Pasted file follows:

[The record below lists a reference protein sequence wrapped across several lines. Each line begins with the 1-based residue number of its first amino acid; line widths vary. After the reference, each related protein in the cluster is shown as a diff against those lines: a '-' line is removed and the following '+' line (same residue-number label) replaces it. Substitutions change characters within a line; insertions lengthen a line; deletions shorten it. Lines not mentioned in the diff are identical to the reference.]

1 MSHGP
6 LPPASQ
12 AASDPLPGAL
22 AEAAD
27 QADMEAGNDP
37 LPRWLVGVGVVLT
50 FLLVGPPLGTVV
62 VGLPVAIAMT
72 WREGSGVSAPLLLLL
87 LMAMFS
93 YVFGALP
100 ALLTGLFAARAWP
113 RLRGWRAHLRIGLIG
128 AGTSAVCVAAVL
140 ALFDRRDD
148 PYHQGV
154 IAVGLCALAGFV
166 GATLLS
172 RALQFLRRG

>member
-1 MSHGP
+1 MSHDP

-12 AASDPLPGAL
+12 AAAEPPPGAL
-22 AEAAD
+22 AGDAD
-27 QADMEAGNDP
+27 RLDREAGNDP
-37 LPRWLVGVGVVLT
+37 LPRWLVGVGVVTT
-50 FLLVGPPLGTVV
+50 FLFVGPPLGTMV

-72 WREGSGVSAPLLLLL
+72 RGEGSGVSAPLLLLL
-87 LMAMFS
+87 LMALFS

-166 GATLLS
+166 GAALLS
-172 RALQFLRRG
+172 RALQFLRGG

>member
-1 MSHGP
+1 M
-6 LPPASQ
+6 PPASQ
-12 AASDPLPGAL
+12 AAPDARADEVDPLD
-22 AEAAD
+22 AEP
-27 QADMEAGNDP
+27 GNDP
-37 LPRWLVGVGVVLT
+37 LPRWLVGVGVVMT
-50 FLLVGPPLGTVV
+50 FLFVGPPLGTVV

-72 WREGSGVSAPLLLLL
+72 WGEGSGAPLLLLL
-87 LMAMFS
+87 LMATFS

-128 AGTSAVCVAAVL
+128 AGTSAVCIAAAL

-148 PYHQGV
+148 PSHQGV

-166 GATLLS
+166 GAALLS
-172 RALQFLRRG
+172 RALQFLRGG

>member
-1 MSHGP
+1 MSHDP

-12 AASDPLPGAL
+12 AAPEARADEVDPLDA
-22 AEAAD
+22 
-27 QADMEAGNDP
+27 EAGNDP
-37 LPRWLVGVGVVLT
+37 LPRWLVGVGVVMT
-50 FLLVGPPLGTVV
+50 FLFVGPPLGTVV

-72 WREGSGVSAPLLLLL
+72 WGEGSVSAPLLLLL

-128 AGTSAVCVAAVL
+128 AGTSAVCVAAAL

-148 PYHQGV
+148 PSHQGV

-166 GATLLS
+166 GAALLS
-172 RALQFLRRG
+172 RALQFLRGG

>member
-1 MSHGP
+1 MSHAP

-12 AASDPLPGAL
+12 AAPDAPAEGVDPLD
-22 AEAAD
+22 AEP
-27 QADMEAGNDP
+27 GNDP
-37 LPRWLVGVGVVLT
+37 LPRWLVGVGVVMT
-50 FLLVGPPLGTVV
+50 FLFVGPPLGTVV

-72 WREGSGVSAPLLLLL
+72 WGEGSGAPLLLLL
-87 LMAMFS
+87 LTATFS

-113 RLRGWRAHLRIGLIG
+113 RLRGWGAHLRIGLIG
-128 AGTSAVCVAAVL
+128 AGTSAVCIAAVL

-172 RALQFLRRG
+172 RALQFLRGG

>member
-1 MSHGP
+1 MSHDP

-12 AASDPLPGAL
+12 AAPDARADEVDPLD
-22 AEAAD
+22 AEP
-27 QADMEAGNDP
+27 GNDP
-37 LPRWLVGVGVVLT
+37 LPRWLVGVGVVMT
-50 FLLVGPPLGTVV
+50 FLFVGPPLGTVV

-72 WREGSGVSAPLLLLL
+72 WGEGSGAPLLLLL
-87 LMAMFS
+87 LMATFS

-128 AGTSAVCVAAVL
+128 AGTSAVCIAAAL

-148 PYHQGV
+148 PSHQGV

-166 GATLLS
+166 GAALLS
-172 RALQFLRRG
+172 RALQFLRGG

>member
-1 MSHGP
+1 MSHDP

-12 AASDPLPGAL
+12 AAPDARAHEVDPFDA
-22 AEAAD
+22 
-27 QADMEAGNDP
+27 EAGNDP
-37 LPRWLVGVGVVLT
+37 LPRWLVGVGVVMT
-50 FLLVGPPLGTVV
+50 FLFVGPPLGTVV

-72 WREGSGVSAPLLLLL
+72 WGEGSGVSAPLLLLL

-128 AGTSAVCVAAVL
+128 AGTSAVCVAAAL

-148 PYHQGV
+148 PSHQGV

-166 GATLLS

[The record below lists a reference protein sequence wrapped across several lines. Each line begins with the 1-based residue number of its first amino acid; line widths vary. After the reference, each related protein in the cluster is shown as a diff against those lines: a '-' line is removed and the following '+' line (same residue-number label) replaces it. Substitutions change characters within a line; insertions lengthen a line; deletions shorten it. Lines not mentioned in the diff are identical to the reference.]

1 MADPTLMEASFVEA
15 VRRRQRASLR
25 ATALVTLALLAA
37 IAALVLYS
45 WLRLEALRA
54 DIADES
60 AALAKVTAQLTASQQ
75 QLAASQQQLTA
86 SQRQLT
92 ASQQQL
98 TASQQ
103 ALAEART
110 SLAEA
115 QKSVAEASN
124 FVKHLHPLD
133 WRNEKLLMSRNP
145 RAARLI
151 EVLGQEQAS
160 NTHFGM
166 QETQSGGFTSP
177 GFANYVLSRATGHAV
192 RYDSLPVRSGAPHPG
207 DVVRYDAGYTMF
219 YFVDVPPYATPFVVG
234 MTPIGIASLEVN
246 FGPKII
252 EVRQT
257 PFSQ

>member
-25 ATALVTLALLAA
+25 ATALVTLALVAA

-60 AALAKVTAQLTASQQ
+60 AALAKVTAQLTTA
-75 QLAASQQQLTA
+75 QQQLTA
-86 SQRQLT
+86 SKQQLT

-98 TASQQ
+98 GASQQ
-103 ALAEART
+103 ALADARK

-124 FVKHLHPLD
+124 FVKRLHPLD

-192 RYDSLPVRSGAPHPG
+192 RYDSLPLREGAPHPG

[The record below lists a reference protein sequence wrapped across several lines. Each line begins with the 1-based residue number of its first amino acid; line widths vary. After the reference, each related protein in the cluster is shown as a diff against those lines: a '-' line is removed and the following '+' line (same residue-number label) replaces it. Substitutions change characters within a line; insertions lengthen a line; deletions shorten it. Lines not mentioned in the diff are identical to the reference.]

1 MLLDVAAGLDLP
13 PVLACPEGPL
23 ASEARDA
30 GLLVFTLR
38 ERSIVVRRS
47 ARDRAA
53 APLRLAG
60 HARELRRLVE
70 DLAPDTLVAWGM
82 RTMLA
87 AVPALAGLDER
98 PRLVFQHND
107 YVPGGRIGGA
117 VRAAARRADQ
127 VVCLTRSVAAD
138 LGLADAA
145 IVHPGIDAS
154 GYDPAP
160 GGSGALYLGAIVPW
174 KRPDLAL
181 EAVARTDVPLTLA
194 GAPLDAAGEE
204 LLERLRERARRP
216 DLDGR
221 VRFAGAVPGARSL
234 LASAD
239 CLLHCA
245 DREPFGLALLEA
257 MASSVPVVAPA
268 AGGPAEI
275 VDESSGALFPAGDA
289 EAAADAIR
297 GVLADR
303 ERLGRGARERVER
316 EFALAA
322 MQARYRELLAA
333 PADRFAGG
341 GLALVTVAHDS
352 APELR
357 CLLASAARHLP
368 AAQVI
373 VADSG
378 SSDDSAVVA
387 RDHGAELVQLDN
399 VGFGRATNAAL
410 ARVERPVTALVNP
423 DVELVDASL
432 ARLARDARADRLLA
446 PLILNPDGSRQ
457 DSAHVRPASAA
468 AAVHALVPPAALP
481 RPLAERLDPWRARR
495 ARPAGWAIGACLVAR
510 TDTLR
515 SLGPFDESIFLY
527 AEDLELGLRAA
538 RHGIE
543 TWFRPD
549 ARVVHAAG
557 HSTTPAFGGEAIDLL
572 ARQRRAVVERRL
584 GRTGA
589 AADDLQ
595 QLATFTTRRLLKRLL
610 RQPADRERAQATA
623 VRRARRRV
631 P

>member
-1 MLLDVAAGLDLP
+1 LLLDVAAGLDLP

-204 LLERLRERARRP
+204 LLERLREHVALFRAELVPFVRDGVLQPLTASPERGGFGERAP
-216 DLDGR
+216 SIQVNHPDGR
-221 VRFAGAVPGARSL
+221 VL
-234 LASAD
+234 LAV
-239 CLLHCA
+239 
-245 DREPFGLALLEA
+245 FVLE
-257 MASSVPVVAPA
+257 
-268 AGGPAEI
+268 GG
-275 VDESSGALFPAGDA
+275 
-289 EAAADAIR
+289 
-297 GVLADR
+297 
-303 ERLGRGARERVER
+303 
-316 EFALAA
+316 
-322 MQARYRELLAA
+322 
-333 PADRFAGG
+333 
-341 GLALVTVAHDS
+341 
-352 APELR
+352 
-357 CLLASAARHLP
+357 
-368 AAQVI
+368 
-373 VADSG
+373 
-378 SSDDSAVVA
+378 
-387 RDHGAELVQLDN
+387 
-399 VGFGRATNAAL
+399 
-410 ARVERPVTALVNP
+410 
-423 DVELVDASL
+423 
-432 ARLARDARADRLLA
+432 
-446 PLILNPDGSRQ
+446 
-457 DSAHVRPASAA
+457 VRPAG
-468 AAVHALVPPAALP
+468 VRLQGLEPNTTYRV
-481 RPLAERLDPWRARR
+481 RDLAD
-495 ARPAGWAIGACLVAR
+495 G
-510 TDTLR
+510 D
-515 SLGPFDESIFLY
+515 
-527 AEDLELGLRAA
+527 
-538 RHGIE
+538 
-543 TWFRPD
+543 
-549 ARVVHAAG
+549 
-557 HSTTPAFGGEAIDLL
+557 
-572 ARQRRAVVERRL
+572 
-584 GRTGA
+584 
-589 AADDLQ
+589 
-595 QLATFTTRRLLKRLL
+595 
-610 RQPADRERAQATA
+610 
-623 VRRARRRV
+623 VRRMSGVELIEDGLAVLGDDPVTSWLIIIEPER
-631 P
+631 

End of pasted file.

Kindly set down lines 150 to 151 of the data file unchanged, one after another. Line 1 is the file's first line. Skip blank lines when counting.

+37 LPRWLVGVGVVMT
-50 FLLVGPPLGTVV